Also if your feet are always cold see an acupuncturist - that's not a normal thing, even if its normal for you. And do all of the above.
Listen To Your Ears!
In Chinese Medicine the ears are the sense organ associated with the Kidney Official, the link between tinnitus and deficient Kidney Qi well established in this modality.
When the Kidneys are healthy then our hearing is sharp. Kidneys, Jing essence, depletes with age (or as the Kidney essence depletes), so it makes sense to us practitioners that getting harder of hearing as you get older happens.
And whaddya know Western medicine is finally at the party, whoop!!
Recent research has shown that tinnitus is 3-fold more likely to develop in patients with versus without chronic kidney disease.
Essentially the tissue in the kidney is the same as the tissue in the inner ear, so this all adds up. But you know what is mind blowing? The Chinese knew this thousands of years ago. A system of medicine developed then is still more than fit for purpose. Hell yeah!
Drink More Water.
The message is simple. Drink enough water. Quite simply, everything that happens in our body requires being properly hydrated for that to happen. Water powers us. Without it, nothing else happens. We all know this.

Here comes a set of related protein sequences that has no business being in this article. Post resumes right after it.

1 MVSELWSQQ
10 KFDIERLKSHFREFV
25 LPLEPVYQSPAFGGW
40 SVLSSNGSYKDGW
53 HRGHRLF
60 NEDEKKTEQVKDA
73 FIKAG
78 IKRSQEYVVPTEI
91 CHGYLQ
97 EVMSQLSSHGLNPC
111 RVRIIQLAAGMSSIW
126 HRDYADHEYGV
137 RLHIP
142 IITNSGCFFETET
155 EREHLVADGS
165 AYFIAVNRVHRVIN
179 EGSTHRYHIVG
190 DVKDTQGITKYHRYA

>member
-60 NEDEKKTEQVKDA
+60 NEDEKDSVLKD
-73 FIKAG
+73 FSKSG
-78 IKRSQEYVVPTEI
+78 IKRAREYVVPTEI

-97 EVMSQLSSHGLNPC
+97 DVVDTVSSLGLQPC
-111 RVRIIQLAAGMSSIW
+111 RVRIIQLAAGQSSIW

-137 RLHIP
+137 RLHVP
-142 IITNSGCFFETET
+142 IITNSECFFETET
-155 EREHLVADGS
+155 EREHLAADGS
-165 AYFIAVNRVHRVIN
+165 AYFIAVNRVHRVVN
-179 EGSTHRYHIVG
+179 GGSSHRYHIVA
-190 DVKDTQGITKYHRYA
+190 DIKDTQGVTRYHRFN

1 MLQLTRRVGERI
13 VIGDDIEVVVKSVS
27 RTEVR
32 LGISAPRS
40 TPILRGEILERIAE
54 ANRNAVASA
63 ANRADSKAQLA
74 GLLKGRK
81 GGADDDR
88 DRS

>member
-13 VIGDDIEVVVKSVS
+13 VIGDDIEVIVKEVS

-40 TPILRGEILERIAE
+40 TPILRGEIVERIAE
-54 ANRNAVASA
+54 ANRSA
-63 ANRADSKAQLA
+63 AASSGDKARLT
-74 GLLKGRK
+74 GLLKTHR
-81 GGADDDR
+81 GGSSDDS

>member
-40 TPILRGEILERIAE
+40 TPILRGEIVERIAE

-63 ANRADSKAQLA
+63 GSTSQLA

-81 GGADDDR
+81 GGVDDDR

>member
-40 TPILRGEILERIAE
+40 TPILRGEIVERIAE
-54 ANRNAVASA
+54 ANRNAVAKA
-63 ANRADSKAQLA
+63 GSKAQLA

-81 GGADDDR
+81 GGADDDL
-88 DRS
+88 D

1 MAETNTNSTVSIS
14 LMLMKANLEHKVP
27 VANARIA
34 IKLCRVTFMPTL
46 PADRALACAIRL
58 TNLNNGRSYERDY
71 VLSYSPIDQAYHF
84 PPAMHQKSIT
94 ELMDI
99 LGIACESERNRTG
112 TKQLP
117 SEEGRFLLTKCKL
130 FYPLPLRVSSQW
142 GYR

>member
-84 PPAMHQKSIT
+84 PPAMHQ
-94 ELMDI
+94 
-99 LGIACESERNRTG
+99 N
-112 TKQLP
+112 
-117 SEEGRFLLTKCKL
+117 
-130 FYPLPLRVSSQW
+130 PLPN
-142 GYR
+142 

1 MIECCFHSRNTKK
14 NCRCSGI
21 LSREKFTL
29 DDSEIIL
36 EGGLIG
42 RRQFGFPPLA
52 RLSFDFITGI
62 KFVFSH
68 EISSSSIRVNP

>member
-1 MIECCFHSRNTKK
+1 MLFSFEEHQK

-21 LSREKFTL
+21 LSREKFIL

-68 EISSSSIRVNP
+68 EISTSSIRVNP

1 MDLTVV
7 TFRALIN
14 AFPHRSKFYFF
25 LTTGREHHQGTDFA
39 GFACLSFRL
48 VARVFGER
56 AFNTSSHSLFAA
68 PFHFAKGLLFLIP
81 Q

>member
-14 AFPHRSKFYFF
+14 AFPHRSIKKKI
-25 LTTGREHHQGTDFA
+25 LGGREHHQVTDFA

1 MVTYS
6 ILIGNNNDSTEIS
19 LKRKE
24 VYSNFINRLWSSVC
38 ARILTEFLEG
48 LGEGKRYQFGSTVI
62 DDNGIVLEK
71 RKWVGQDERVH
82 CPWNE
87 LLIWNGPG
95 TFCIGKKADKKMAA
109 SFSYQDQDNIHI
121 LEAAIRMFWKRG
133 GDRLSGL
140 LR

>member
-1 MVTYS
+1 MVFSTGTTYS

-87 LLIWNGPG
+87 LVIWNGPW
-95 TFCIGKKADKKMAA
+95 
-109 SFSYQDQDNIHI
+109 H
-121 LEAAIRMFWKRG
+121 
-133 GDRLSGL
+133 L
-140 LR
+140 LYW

But when it's cold the last thing we feel like doing is gubbing a large glass of water. So have a pint glass by the bed and take that on board first thing. Your bowels will show their appreciation.
Then fill a carafe of water as you stick the kettle on for your morning brew. By the time you are showered or have worked out or whatever it is you do first thing, it will get to room temperature and you can fill and refill your glass from that. It's much easier to drink, I promise!
If you are working from home have it next to you, as it is a rule of life that it is even harder to remember to drink enough water when it's not an excuse to have a gossip by the communal waterfilter or in the kitchen.
That is all. If your pee is yellow, drink water. If your pee smells, drink water. If you are tired, drink water. If you are thirsty, drink even more water. If you're a bit bored, drink water. If your skin is dry, drink water.
Look after your Jetpack!
Passionate about the pins.
Please contact me if you would like to book a free telephone consultation. You can also follow me on social media via the links below.